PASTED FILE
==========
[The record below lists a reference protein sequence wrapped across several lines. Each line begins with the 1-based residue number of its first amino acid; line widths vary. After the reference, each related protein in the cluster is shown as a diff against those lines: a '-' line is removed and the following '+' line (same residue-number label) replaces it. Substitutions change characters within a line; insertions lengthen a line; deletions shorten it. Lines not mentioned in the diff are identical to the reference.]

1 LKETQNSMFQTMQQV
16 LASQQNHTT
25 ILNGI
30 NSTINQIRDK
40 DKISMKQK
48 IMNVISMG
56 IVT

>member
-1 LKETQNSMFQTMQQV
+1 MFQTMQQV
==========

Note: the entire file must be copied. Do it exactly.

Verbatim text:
[The record below lists a reference protein sequence wrapped across several lines. Each line begins with the 1-based residue number of its first amino acid; line widths vary. After the reference, each related protein in the cluster is shown as a diff against those lines: a '-' line is removed and the following '+' line (same residue-number label) replaces it. Substitutions change characters within a line; insertions lengthen a line; deletions shorten it. Lines not mentioned in the diff are identical to the reference.]

1 LKETQNSMFQTMQQV
16 LASQQNHTT
25 ILNGI
30 NSTINQIRDK
40 DKISMKQK
48 IMNVISMG
56 IVT

>member
-1 LKETQNSMFQTMQQV
+1 MFQTMQQV